Atlantis Online
September 21, 2019, 10:17:03 am
Welcome, Guest. Please login or register.

Login with username, password and session length
News: Update About Cuba Underwater Megalithic Research
http://www.timstouse.com/EarthHistory/Atlantis/bimini.htm
 
  Home Help Arcade Gallery Links Staff List Calendar Login Register  

Cassini–Huygens Probe

Pages: [1] 2   Go Down
  Print  
Author Topic: Cassini–Huygens Probe  (Read 195 times)
Abraxas
Superhero Member
******
Posts: 3194



« on: June 21, 2007, 01:44:28 am »

Overview

Huygens was designed to enter and brake in Titan's atmosphere and parachute a fully instrumented robotic laboratory down to the surface. When the mission was planned, it was not yet certain whether the landing site would be a mountain range, a flat plain, an ocean, or something else, and it was hoped that analysis of data from Cassini would help to answer these questions.


Based on pictures taken by Cassini at 1,200 km away from Titan, the landing site appeared to be, for want of a better word, shoreline. Assuming the landing site could be non-solid, the Huygens probe was designed to survive the impact and splash-down with Titan's liquid surface for several minutes and send back data on the conditions there. If that occurred it was expected to be the first time a human-made probe would land in an extraterrestrial (i.e. non-Earth) ocean. The spacecraft had no more than three hours of battery life, most of which was planned to be taken up by the descent. Engineers only expected to get at best 30 minutes of data from the surface.

The Huygens probe system consists of the 318 kg probe itself, which descended to Titan, and the probe support equipment (PSE), which remained attached to the orbiting spacecraft. Huygens' heat shield was 2.7 m in diameter; after ejecting the shield, the probe was 1.3 m in diameter. The PSE included the electronics necessary to track the probe, to recover the data gathered during its descent, and to process and deliver the data to the orbiter, from which it will be transmitted or "downlinked" to the ground.

The probe remained dormant throughout the 6.7-year interplanetary cruise, except for bi-annual health checks. These checkouts followed preprogrammed descent scenario sequences as closely as possible, and the results were relayed to Earth for examination by system and payload experts.

Prior to the probe's separation from the orbiter on December 25, 2004, a final health check was performed. The "coast" timer was loaded with the precise time necessary to turn on the probe systems (15 minutes before its encounter with Titan's atmosphere), then the probe detached from the orbiter and coasted in free space to Titan in 22 days with no systems active except for its wake-up timer.

The main mission phase was a parachute descent through Titan's atmosphere. The batteries and all other resources were sized for a Huygens mission duration of 153 minutes, corresponding to a maximum descent time of 2.5 hours plus at least 3 additional minutes (and possibly a half hour or more) on Titan's surface. The probe's radio link was activated early in the descent phase, and the orbiter "listened" to the probe for the next 3 hours, including the descent phase, and the first thirty minutes after touchdown. Not long after the end of this three-hour communication window, Cassini's high-gain antenna (HGA) was turned away from Titan and toward Earth.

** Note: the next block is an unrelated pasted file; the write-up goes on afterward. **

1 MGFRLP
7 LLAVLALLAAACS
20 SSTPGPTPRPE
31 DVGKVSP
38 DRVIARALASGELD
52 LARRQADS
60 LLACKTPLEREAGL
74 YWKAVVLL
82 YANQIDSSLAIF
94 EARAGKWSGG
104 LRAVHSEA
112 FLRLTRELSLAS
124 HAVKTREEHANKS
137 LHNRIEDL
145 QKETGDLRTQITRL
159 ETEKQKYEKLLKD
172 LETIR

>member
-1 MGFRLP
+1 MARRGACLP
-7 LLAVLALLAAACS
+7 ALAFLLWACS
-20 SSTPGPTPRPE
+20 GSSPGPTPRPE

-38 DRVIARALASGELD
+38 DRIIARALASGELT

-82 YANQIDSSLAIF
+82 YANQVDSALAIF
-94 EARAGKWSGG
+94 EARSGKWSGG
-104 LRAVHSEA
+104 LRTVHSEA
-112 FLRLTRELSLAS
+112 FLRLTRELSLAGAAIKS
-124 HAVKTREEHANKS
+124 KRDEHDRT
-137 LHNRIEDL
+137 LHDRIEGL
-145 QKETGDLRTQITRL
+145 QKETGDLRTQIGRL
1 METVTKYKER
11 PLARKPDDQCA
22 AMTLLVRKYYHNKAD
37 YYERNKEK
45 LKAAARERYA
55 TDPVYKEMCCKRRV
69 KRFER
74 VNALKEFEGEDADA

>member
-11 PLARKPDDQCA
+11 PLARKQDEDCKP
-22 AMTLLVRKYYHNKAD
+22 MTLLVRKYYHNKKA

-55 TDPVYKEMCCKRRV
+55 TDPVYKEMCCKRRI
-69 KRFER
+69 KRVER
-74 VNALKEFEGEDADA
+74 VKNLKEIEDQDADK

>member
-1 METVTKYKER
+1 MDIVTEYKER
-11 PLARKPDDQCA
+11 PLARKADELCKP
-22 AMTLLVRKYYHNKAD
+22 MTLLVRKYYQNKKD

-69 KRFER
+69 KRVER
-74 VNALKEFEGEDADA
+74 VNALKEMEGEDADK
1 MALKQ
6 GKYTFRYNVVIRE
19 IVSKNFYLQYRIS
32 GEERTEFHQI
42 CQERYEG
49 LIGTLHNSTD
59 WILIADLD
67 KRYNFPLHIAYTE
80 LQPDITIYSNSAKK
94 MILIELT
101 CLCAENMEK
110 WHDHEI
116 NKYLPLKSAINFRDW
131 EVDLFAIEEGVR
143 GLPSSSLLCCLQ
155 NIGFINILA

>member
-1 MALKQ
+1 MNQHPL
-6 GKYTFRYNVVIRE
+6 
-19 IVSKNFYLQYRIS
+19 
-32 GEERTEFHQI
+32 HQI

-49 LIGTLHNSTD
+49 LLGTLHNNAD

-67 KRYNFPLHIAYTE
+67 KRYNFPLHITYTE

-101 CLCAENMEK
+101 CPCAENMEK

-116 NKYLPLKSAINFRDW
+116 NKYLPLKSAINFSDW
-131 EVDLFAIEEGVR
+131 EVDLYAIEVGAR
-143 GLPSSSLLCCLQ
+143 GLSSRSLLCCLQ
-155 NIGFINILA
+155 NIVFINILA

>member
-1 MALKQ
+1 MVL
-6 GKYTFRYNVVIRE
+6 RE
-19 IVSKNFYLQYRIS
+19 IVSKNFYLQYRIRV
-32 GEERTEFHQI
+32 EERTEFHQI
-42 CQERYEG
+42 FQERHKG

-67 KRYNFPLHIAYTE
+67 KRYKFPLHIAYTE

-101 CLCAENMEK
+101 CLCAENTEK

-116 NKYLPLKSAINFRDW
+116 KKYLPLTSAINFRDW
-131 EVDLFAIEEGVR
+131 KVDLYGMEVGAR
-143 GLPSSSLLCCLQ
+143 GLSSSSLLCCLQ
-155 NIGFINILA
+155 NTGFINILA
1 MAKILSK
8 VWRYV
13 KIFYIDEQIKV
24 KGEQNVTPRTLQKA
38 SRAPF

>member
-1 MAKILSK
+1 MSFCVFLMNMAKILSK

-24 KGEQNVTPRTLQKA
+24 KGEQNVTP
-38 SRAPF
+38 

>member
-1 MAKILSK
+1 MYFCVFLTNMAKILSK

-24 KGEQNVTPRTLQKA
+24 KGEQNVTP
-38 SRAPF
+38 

Very large radio telescopes on Earth were also listening to Huygens's 10-watt transmission using the technique of very long baseline interferometry and aperture synthesis mode. At 11:25 CET on January 14, the Robert C. Byrd Green Bank Telescope (GBT) in West Virginia detected the carrier signal from the Huygens probe. The GBT continued to detect the carrier signal well after Cassini stopped listening to the incoming data stream. In addition to the GBT, eight of the ten telescopes of the continent-wide VLBA in North America, located at Pie Town and Los Alamos, NM; Fort Davis, TX; North Liberty, IA; Kitt Peak, AZ; Brewster, WA; Owens Valley, CA; and Mauna Kea, HI, also listened for the Huygens signal.

The signal strength received at Earth from Huygens was comparable to that from the Galileo probe (the Jupiter atmospheric descent probe) as received by the VLA, and was therefore too weak to detect in real time because of the signal modulation by the (then) unknown telemetry. Instead, wide-band recordings of the probe signal were made throughout the three-hour descent. After the probe telemetry was finished being relayed from Cassini to Earth, the recorded signal was processed against a telemetry template, enabling signal integration over several seconds for determining the probe frequency. It was expected that through analysis of the Doppler shifting of Huygens' signal as it descended through the atmosphere of Titan, wind speed and direction could be determined with some degree of accuracy. Through interferometry, it was also expected that the radio telescopes would allow determination of Huygens's landing site on Titan with exquisite precision, measuring its position to within 1 km at a distance from Earth of about 1200 million kilometres). This represents an angular resolution of approximately 170 microarcseconds. A similar technique was used to determine the landing site of the Mars exploration rovers by listening to their telemetry alone.


Report Spam   Logged


Pages: [1] 2   Go Up
  Print  
 
Jump to:  

Powered by EzPortal
Bookmark this site! | Upgrade This Forum
SMF For Free - Create your own Forum
Powered by SMF | SMF © 2016, Simple Machines
Privacy Policy